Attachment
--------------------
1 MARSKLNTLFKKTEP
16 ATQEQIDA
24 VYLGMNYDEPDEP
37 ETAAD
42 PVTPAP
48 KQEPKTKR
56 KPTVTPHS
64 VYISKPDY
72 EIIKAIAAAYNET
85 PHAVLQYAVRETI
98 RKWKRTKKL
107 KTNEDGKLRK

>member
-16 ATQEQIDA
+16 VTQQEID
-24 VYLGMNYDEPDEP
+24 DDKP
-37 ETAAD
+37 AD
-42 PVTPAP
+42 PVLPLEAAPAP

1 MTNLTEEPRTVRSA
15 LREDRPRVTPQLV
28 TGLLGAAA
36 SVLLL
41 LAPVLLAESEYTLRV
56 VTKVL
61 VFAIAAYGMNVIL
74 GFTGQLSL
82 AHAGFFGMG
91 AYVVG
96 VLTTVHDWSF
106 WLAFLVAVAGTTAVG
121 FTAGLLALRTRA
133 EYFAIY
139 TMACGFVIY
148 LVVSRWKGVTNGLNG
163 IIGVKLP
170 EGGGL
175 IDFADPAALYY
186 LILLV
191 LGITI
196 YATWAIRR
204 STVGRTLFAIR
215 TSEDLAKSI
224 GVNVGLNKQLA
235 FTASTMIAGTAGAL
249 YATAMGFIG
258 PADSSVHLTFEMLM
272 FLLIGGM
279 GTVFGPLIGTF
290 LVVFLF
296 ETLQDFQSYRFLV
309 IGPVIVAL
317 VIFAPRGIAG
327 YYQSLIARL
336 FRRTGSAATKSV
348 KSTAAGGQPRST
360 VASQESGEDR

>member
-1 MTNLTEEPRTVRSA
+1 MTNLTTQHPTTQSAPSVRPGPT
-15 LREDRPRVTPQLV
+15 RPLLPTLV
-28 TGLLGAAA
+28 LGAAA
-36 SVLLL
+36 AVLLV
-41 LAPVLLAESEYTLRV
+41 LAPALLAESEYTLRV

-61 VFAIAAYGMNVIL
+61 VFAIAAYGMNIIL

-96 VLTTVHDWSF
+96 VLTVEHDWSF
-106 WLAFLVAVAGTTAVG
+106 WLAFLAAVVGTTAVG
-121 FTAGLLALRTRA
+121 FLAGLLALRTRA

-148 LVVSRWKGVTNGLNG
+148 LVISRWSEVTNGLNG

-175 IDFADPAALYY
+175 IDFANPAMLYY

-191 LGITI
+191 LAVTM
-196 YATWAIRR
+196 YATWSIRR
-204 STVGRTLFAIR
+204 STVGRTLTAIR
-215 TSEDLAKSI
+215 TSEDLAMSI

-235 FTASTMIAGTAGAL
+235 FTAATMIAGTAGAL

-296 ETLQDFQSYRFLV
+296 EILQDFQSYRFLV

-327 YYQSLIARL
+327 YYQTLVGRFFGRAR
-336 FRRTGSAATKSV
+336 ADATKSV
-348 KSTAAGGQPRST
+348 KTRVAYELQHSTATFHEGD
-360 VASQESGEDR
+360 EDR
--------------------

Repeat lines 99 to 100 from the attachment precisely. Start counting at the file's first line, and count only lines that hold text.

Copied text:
-348 KSTAAGGQPRST
+348 KTRVAYELQHSTATFHEGD